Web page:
First this week, Staff Writer Jennifer Couzin-Frankel joins host Sarah Crespi to discuss the paradox of metabolically healthy obesity. They chat about the latest research into the relationships between markers of metabolic health—such as glucose or cholesterol levels in the blood—and obesity. They aren’t as tied as you might think.
Next, Colin Dayan, professor of clinical diabetes and metabolism at Cardiff University and senior clinical researcher at the Wellcome Centre for Human Genetics at the University of Oxford, joins Sarah to discuss his contribution to a special issue on type 1 diabetes. In his review, Colin and colleagues lay out research into how type 1 diabetes can be detected early, delayed, and maybe even one day prevented. Finally, in the first of a six-patrt series of book interviews on race and science, guest host Angela Saini talks with author and professor of history at the University of Massachusetts, Amherst, Samuel Redman, about his book Bone Rooms: From Scientific Racism to Human Prehistory in Museums. The two discuss the legacy of human bone collecting and racism in museums today.
Faber is embarking on a major relaunch of William Golding’s novels to celebrate these radical modern classics by a visionary Nobel laureate and Booker winner.
The first three titles – The Inheritors, Pincher Martin and The Spire – will be released in October 2021 to coincide with the Nobel Prize, with new forewords by Ben Okri, Marlon James and Benjamin Myers respectively. Other confirmed introducers include Kate Mosse, Annie Proulx, Nicola Barker, Bettany Hughes, Helen Castor and Stephen King.
.Getting the best from landscape photography – a 360° tour of Northumberland. Join local landscape photographer David Taylor as he takes us on a tour of some of his favourite locations around Northumberland. David explains how the changing seasons and weather are opportunities to capture different aspects of each landscape. From the famous Hadrian’s Wall and coastal Bamburgh Castle to more inaccessible sites, you can explore each scene in 360 degrees. For more of David’s photography, visit: https://www.davidtaylorphotography.co…
Simone Biles’s withdrawal from competitions at the Tokyo Olympics has put renewed focus on mental health in sports. WSJ looks at how the stigma and treatment for athletes’ state of mind has shifted. Photo: Mike Blake/Reuters
The Hospices de Beaune or Hôtel-Dieu de Beaune is a former charitable almshouse in Beaune, France. It was founded in 1443 by Nicolas Rolin, chancellor of Burgundy, as a hospital for the poor.
Ahead of the 161st annual Hospices de Beaune charity wine auction, hear about the altruistic history behind this auspicious charity sale, and how the funds raised are looking to the future. In this interview with Francois Poher (Director, Hospices Civils de Beaune) and Ludivine Griveau (Manager, Hospices de Beaune Domaine), learn about the founding of the Hospices de Beaune in the 15th century, as a hospital for the local community. Over the course of time, vineyards were donated by grateful patients and the wine produced has been sold to fund new, state of the art hospitals and technologies. Sotheby’s is proud to host the 161st Edition of the auction, which will be held at the Halles de Beaune on 21 November, the third Sunday in November, as per tradition.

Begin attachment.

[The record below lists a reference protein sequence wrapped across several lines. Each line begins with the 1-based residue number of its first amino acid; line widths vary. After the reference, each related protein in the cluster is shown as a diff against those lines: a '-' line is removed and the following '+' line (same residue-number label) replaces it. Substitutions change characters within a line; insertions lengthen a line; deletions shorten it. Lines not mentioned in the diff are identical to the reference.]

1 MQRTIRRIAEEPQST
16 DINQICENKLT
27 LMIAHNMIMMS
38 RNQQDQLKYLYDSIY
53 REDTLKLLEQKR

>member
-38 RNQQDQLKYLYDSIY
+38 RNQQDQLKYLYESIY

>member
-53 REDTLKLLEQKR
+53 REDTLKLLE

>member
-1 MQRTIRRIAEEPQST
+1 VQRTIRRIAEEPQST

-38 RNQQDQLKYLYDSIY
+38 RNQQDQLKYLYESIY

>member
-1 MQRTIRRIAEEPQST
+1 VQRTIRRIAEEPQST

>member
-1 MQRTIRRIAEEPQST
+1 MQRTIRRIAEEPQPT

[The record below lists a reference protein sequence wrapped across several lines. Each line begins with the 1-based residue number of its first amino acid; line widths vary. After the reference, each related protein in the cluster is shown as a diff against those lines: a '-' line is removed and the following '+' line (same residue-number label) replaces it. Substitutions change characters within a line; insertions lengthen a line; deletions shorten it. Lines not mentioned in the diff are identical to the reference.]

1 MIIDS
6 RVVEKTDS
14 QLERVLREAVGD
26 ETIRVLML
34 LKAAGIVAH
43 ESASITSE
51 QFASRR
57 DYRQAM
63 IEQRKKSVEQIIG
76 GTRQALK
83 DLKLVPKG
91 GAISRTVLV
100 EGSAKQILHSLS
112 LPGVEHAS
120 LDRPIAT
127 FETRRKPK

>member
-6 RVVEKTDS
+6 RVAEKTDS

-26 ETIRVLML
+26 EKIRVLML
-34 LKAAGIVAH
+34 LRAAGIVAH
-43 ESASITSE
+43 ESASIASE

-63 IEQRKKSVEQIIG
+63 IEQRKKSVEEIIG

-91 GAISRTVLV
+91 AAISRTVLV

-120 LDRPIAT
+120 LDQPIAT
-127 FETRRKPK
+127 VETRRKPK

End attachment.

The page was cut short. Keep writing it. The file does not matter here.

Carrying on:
Five stories to know for July 29: $1 trillion infrastructure bill, Federal workers, Big Tech, COVID-19, Tunisia
1. A roughly $1 trillion bipartisan infrastructure investment bill advanced in the U.S. Senate, passing a key milestone that moves the emerging legislation toward formal debate and possible passage.
2. President Joe Biden is expected to announce that all civilian federal workers will need to be vaccinated against the coronavirus or face regular testing, social distancing, mask requirements and travel limits, a source said.
3. Twitter is shutting its reopened offices in the U.S., while other big tech companies are making vaccination mandatory for on-campus employees, as the highly infectious Delta COVID-19 variant drives a resurgence in cases.
4. Australia’s military will help enforce a lockdown in Sydney after the city of 6 million posted a record daily rise in COVID-19 cases and state authorities said the outbreak was likely to get worse.
5. Tunisia’s president said he was addressing the dire economic and COVID-19 situation and probing widespread corruption after invoking emergency powers to seize control of government in a move his foes called a coup.
San Marino is a mountainous microstate surrounded by north-central Italy. Among the world’s oldest republics, it retains much of its historic architecture. On the slopes of Monte Titano sits the capital, also called San Marino, known for its medieval walled old town and narrow cobblestone streets. The Three Towers, castlelike citadels dating to the 11th century, sit atop Titano’s neighboring peaks.